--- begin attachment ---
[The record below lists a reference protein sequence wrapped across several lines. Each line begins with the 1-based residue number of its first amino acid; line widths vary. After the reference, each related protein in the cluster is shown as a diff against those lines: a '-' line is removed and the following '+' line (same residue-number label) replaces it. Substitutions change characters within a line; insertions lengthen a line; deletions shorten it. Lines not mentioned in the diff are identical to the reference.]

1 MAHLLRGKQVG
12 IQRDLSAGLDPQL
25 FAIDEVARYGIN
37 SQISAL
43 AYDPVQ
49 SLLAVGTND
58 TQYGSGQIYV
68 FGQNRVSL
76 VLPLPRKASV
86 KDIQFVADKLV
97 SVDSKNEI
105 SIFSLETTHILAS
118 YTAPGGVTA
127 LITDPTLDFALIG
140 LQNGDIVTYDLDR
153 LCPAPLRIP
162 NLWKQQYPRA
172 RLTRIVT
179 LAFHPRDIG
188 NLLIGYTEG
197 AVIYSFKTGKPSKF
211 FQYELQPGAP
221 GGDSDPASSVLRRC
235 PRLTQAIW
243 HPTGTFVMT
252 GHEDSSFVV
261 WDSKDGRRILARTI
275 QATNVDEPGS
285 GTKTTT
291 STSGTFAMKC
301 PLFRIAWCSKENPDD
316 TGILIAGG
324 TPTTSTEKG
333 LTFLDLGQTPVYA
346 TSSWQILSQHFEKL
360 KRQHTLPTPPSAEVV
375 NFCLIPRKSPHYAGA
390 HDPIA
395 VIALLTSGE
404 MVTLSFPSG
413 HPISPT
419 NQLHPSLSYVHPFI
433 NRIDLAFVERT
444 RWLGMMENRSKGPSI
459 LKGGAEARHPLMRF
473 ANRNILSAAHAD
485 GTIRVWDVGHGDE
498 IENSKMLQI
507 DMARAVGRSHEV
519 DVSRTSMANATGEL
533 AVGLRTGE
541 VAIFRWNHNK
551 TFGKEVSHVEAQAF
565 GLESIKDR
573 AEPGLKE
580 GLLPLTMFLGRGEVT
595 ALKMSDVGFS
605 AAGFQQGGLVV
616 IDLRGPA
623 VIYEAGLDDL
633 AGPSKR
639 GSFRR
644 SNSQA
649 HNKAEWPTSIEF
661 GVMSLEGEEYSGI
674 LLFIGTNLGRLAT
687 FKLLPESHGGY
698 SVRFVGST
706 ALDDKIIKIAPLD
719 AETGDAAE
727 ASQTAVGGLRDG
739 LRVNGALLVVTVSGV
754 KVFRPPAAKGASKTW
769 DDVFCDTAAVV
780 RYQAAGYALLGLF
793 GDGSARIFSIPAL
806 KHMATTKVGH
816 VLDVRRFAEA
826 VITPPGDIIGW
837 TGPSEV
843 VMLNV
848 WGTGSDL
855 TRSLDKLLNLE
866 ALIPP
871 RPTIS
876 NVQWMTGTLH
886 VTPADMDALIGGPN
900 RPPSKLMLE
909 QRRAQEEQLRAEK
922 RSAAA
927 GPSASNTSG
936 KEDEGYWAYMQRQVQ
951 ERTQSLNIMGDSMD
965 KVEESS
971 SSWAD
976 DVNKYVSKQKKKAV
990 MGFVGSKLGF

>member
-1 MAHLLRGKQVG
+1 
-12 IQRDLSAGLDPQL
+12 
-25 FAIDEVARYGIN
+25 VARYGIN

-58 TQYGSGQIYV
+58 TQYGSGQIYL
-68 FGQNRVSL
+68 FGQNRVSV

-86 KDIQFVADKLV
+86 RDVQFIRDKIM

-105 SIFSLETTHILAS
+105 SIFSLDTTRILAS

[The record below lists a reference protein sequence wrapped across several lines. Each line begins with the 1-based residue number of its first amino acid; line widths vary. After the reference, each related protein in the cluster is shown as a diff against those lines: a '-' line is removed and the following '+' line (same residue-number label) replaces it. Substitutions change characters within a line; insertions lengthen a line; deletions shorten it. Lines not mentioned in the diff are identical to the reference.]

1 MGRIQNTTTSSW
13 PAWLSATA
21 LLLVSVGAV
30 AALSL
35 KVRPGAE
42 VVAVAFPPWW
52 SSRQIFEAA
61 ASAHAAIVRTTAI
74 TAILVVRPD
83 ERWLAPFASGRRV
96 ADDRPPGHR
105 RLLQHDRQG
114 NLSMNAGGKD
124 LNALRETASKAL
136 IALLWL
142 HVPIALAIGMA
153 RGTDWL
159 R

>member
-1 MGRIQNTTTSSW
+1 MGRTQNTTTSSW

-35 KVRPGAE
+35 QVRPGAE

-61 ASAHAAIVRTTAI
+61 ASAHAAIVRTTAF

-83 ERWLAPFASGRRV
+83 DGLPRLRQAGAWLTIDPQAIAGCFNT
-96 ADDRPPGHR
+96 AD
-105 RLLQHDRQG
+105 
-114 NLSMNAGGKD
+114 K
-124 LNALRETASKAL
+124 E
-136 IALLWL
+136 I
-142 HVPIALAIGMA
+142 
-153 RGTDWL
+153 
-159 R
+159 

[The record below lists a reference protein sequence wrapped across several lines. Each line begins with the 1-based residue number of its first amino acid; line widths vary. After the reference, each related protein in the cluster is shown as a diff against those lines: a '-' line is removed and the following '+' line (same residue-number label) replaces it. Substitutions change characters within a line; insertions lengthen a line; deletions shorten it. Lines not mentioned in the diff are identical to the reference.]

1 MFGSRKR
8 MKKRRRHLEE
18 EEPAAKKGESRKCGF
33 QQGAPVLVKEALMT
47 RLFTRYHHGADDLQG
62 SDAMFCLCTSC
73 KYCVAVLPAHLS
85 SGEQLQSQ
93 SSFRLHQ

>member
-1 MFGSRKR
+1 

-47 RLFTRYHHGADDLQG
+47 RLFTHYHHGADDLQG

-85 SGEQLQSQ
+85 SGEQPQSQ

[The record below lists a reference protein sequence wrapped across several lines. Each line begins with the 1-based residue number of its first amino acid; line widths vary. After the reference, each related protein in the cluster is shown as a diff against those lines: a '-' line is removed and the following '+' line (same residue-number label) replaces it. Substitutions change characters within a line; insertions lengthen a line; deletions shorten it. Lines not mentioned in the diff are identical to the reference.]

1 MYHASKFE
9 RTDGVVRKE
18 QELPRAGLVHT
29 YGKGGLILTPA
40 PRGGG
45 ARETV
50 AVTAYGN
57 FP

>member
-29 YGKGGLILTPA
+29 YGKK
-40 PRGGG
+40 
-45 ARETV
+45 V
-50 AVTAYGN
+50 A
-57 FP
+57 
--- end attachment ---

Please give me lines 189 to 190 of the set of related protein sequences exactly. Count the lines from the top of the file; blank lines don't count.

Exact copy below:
-45 ARETV
+45 V